Having been sold to a property developer, Chesterfield House was demolished in 1934 and replaced by flats. The portraits (by now in plain frames) moved to Lascelles houses in Yorkshire, firstly to Goldsborough Hall near Knaresborough, and then to Harewood House, near Leeds. Following the demise of Henry Lascelles in 1947, leaving massive death duties, Goldsborough Hall was sold in 1951. The Chesterfield portraits, too, were sold, at Christies on 29 June 1951. The purchaser was the EMI director and book collector Sir Louis Sterling (1879-1958), who gave his books to the University of London in 1956 and paid for the space behind the Paleography Room to be built to house them. The portraits returned to London, where Sterling sent them immediately to Senate House Library, on the conditions that they must be hung in the Sterling Library and kept in perpetuity. Six were hung in the Sterling Library and the remaining eleven in the adjoining Paleography Room.
- Geoffrey Chaucer (c.1343-1400)
- Edmund Spenser (c.1552-1599)
- Ben Jonson (1572/3-1637)
- Edmund Waller (1606-1687)
- William Cartwright (1611-1643)
- Samuel Butler (1613-1680)
- Sir John Denham (1615-1669)
- Abraham Cowley (1618-1667)
- John Dryden (1631-1700)
- William Wycherley (1641-1715)
- Thomas Otway (1652-1685)
- Matthew Prior (1664-1721)
- Jonathan Swift (1667-1745)
- Joseph Addison (1672-1719)
- Alexander Pope (1688-1744)
- William Congreve (1670-1729)
- Nicholas Rowe (1674-1718)
Information about the portraits is taken chiefly from: David Piper, ‘The Chesterfield Library Portraits’, in: Evidence in Literary Scholarship: Essays in Memory of James Marshall Osborn, ed. by René Wellek and Alvaro Ribeiro (Oxford: Clarendon Press, 1979), pp. 179-95
For notes from George Vertue, see: George Vertue, Note books, v. 4-5, The volume of the Walpole Society ; 24, 26 (Oxford: Oxford University Press for the Walpole Society, 1936-1938)
In 1748 the engraver and antiquary George Vertue noted Lord Chesterfield’s desire to have a portrait of Chaucer in his new library. Previously he had recorded ‘Chaucer a painted head on cloth modern’ in a sale in 1739/40 of portraits owned by Charles Montague, 1st Earl of Halifax, where it was sold to Lord Chesterfield for £6.6s. Probably a copy made for Halifax, it derives from a posthumous image recorded by Chaucer’s contemporary Thomas Occleve (or Hoccleve) in his De Regimine Principum, and was intended as a likeness.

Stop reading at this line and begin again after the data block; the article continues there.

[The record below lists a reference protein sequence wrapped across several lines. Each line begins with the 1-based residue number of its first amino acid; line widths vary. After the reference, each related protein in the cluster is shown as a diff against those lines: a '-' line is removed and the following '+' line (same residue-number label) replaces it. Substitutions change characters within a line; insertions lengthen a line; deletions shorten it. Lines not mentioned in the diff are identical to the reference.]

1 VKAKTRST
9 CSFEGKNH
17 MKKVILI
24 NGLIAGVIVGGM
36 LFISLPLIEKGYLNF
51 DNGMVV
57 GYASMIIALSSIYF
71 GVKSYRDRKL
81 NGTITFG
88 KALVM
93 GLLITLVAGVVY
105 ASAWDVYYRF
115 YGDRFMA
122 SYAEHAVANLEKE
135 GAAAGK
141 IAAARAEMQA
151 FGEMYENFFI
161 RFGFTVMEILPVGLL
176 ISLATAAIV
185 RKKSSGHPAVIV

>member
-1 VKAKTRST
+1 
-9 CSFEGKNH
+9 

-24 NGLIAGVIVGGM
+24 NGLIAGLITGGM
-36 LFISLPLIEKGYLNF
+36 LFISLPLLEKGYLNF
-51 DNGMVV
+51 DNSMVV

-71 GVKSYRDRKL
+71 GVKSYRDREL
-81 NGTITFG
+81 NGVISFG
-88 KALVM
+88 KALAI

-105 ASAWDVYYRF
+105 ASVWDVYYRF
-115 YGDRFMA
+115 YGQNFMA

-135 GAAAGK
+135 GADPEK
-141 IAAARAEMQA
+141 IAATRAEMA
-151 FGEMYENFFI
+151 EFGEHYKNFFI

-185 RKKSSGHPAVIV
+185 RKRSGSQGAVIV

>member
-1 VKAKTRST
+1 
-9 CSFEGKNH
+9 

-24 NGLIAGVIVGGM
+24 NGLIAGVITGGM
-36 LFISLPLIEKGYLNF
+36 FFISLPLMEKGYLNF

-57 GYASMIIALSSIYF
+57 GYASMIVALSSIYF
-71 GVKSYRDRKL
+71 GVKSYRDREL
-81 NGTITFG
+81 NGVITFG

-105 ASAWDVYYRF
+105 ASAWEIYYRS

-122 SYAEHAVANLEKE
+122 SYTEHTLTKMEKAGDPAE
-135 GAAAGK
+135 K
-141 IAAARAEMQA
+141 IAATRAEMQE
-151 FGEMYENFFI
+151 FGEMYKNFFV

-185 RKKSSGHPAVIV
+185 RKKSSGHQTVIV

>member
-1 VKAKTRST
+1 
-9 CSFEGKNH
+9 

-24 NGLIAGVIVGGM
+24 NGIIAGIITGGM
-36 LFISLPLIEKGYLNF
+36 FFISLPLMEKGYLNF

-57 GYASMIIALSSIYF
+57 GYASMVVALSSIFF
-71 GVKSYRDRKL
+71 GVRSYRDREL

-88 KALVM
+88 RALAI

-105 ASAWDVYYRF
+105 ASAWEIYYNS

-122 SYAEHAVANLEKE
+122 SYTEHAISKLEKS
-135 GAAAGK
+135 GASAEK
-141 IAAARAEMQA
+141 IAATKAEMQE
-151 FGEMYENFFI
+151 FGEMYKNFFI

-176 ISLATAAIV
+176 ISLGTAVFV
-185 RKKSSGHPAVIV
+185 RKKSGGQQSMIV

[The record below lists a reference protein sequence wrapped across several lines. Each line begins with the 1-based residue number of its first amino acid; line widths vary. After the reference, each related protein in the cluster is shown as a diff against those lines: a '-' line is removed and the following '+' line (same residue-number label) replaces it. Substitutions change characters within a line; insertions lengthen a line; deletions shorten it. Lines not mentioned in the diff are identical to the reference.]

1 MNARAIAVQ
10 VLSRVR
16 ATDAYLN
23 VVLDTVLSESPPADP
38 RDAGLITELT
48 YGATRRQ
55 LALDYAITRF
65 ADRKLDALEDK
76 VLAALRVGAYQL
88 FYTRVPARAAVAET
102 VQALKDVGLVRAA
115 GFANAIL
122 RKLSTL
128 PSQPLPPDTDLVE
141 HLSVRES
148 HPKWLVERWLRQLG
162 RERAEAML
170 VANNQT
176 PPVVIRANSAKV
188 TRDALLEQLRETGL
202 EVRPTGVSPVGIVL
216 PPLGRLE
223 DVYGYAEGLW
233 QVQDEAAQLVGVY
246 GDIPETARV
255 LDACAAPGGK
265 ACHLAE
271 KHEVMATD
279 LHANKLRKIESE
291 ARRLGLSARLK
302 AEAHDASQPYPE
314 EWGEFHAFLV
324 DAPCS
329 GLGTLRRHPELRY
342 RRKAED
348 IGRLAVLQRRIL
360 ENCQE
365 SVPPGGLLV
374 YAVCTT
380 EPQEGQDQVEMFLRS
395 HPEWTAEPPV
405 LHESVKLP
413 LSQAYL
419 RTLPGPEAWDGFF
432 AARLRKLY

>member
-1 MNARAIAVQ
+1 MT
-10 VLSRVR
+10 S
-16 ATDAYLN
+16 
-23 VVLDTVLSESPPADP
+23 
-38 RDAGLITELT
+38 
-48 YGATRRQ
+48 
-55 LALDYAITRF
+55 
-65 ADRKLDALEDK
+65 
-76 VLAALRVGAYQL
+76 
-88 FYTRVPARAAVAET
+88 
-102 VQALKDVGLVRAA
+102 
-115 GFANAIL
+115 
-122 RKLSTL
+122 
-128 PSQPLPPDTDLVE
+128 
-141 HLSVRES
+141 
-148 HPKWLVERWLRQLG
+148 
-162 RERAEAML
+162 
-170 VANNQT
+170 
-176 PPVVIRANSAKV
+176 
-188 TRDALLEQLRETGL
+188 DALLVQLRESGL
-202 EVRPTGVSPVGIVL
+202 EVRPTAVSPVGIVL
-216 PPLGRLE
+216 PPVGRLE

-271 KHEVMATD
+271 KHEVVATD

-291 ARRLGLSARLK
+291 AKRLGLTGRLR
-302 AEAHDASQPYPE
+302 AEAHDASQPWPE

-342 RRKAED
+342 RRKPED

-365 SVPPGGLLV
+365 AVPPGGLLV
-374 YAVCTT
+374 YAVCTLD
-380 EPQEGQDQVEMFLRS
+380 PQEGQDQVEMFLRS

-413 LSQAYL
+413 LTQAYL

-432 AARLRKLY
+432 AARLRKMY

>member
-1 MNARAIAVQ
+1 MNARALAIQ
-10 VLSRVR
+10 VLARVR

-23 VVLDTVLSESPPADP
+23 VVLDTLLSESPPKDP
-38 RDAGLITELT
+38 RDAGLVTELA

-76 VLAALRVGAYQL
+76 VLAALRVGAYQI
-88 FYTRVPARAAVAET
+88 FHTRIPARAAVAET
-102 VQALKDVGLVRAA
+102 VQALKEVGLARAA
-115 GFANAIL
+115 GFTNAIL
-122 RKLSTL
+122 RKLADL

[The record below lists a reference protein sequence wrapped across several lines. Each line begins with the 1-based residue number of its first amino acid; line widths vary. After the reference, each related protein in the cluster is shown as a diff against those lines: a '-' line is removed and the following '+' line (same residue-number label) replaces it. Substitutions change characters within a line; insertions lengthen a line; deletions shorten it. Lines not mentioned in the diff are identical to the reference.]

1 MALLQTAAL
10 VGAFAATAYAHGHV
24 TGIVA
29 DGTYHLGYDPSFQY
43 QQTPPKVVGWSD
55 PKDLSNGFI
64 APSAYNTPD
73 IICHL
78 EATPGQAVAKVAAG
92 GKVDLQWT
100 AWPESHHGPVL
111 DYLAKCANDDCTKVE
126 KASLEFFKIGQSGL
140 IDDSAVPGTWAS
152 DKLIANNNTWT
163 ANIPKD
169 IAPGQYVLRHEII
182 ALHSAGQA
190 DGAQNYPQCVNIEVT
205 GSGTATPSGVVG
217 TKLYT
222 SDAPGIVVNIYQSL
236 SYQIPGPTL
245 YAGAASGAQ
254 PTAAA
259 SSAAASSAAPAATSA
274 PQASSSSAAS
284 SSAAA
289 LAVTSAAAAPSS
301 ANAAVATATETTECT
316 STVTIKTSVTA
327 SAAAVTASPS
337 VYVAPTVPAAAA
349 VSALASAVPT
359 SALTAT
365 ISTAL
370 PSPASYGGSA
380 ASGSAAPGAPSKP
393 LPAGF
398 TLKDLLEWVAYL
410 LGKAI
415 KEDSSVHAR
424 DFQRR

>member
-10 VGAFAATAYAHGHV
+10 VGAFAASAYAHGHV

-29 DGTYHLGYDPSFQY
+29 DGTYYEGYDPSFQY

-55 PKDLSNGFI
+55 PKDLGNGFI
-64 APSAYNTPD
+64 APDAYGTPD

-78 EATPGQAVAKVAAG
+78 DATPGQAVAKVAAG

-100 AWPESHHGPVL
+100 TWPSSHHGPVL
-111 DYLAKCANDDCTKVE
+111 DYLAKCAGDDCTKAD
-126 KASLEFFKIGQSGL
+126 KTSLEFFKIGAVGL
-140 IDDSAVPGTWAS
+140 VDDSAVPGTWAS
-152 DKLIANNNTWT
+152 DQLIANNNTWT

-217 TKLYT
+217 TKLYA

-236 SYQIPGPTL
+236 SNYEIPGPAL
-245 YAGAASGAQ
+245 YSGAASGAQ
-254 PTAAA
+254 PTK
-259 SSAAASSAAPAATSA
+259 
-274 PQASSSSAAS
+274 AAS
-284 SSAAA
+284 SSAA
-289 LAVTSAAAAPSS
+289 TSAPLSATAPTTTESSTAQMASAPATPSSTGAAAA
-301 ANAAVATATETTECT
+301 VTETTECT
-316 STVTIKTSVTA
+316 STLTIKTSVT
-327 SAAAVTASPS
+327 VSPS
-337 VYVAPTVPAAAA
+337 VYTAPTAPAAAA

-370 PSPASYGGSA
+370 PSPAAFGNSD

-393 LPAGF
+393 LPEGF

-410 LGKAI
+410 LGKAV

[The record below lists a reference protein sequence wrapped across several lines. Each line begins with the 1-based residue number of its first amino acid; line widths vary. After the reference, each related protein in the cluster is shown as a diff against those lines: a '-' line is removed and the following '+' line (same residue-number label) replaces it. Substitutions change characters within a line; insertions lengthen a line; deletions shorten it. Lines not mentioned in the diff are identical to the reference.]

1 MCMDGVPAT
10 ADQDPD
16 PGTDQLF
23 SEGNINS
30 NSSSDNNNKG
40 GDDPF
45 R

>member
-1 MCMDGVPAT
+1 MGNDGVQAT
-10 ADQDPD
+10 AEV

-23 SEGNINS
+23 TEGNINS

Chesterfield mentions Chaucer in a letter to his son of 27 September 1748, in the context of how pedants might write Latin:
By this rule, I might now write to you in the language of Chaucer or Spenser, and assert that I wrote English, because it was English in their days; but I should be a most affected puppy if I did so, and you would not understand three words of my letter.
Once in Sir Louis Sterling’s possession, the portrait presided over several noteworthy editions of Chaucer in a library which Sterling specifically described in the introduction to its printed catalogue (p. vii) as ‘a fairly representative collection of English literature from Chaucer to the present day’. Among these was the third printed edition of Chaucer’s Canterbury Tales, printed by Richard Pynson around 1492 using woodcuts from Caxton’s second edition, in a copy containing a contemporary scribal gloss (named in the booklet celebrating the opening of the Sterling Library on 30 October 1956). Also noted in print, in an article about Sterling’s library in the Times Literary Supplement of 4 February 1939, was the first edition of Chaucer’s complete works (1532). There were editions from several private presses, most notably the Kelmscott Chaucer (1896) from William Morris’s Kelmscott Press and The Canterbury Tales illustrated by Eric Gill and printed by the Golden Cockerel Press (1929-1931): two books regarded as the pinnacle of achievement by their respective presses. Striking, too, is Thomas Carlyle’s copy of John Saunders’s Canterbury Tales, from Chaucer (1845-1847), annotated by Carlyle. Today the portrait also looks over facsimiles of Chaucerian manuscripts in Senate House Library’s renowned palaeography collection.
This painting is apparently a copy, tentatively attributed to the late seventeenth century, of a late sixteenth-century portrait. It is the best-known painted version of the most widely broadcast image of Spenser (an image painted on board by John Guise which is known from having been engraved by George Vertue). It furthermore has the oldest tradition of identification with Spenser. ‘There is no authentic portrait of him [Spenser], though the 17th-century Chesterfield portrait has been copied so often it has become a kind of consensus’, wrote Charles Nicholl in The Guardian (20 July 2012), reviewing Andrew Hadfield’s Edmund Spenser: A Life. Lord Chesterfield bought the picture via his agent Boden for £2.6s.0d from the sale in 1741/2 of portraits previously owned by Edward Harley, 2nd Earl of Oxford (1st day, lot 34).